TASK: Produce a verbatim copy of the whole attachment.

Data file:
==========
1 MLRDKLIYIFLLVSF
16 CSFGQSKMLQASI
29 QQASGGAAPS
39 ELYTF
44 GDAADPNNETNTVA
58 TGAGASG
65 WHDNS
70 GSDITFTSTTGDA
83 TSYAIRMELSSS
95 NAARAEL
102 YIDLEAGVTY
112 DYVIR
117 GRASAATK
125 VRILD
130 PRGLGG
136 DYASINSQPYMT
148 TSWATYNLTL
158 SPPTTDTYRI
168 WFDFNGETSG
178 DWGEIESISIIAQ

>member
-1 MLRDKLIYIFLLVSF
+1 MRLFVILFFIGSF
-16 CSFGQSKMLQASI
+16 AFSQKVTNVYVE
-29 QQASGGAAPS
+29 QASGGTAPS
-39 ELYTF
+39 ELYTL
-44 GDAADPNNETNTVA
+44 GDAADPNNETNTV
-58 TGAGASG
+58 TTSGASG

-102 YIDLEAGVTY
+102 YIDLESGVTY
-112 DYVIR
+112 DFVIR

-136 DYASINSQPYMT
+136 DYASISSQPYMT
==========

1 MLRDKLIYIFLLVSF
16 CSFGQSKMLQASI
29 QQASGGAAPS
39 ELYTF
44 GDAADPNNETNTVA
58 TGAGASG
65 WHDNS
70 GSDITFTSTTGDA
83 TSYAIRMELSSS
95 NAARAEL
102 YIDLEAGVTY
112 DYVIR
117 GRASAATK
125 VRILD
130 PRGLGG
136 DYASINSQPYMT
148 TSWATYNLTL
158 SPPTTDTYRI
168 WFDFNGETSG
178 DWGEIESISIIAQ

>member
-1 MLRDKLIYIFLLVSF
+1 MRLFVILFFIGSF
-16 CSFGQSKMLQASI
+16 AFSQKVTNVYVE
-29 QQASGGAAPS
+29 QASGGTAPS
-39 ELYTF
+39 ELYTL
-44 GDAADPNNETNTVA
+44 GDAADPNNETNTV
-58 TGAGASG
+58 TTSGASG

-102 YIDLEAGVTY
+102 YIDLESGVTY
-112 DYVIR
+112 DFVIR

-136 DYASINSQPYMT
+136 DYASISSQPYMT